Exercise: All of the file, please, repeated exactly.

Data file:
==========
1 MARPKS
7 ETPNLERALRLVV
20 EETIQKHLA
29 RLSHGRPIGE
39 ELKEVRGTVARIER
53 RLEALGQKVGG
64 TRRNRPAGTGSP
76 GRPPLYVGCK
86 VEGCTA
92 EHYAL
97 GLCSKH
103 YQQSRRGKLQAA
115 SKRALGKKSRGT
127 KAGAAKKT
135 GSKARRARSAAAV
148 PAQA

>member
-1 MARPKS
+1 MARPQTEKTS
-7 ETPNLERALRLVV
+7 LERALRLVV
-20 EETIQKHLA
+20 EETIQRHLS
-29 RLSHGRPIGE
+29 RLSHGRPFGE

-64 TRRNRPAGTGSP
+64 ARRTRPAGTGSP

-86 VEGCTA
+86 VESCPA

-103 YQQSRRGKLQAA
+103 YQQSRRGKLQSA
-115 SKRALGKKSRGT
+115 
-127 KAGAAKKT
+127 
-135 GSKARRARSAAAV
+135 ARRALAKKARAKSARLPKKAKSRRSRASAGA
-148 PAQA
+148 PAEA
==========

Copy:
1 MARPKS
7 ETPNLERALRLVV
20 EETIQKHLA
29 RLSHGRPIGE
39 ELKEVRGTVARIER
53 RLEALGQKVGG
64 TRRNRPAGTGSP
76 GRPPLYVGCK
86 VEGCTA
92 EHYAL
97 GLCSKH
103 YQQSRRGKLQAA
115 SKRALGKKSRGT
127 KAGAAKKT
135 GSKARRARSAAAV
148 PAQA

>member
-1 MARPKS
+1 MARPQTEKTS
-7 ETPNLERALRLVV
+7 LERALRLVV
-20 EETIQKHLA
+20 EETIQRHLS
-29 RLSHGRPIGE
+29 RLSHGRPFGE

-64 TRRNRPAGTGSP
+64 ARRTRPAGTGSP

-86 VEGCTA
+86 VESCPA

-103 YQQSRRGKLQAA
+103 YQQSRRGKLQSA
-115 SKRALGKKSRGT
+115 
-127 KAGAAKKT
+127 
-135 GSKARRARSAAAV
+135 ARRALAKKARAKSARLPKKAKSRRSRASAGA
-148 PAQA
+148 PAEA